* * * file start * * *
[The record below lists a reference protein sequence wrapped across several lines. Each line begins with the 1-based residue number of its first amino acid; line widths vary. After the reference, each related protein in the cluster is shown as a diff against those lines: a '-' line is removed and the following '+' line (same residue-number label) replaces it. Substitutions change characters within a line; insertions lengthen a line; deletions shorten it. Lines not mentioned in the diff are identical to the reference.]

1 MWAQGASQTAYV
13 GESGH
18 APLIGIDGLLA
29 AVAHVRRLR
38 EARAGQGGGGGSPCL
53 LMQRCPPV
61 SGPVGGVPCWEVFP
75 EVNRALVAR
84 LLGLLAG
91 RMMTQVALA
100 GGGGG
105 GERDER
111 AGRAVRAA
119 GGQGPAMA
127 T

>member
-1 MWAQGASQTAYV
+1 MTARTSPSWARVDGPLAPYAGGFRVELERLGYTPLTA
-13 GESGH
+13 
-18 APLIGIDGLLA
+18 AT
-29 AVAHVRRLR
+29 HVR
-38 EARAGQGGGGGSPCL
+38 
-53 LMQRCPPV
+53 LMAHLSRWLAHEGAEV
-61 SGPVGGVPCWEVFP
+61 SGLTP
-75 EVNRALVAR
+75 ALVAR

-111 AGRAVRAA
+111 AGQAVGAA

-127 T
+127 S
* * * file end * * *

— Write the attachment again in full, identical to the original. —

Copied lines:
[The record below lists a reference protein sequence wrapped across several lines. Each line begins with the 1-based residue number of its first amino acid; line widths vary. After the reference, each related protein in the cluster is shown as a diff against those lines: a '-' line is removed and the following '+' line (same residue-number label) replaces it. Substitutions change characters within a line; insertions lengthen a line; deletions shorten it. Lines not mentioned in the diff are identical to the reference.]

1 MWAQGASQTAYV
13 GESGH
18 APLIGIDGLLA
29 AVAHVRRLR
38 EARAGQGGGGGSPCL
53 LMQRCPPV
61 SGPVGGVPCWEVFP
75 EVNRALVAR
84 LLGLLAG
91 RMMTQVALA
100 GGGGG
105 GERDER
111 AGRAVRAA
119 GGQGPAMA
127 T

>member
-1 MWAQGASQTAYV
+1 MTARTSPSWARVDGPLAPYAGGFRVELERLGYTPLTA
-13 GESGH
+13 
-18 APLIGIDGLLA
+18 AT
-29 AVAHVRRLR
+29 HVR
-38 EARAGQGGGGGSPCL
+38 
-53 LMQRCPPV
+53 LMAHLSRWLAHEGAEV
-61 SGPVGGVPCWEVFP
+61 SGLTP
-75 EVNRALVAR
+75 ALVAR

-111 AGRAVRAA
+111 AGQAVGAA

-127 T
+127 S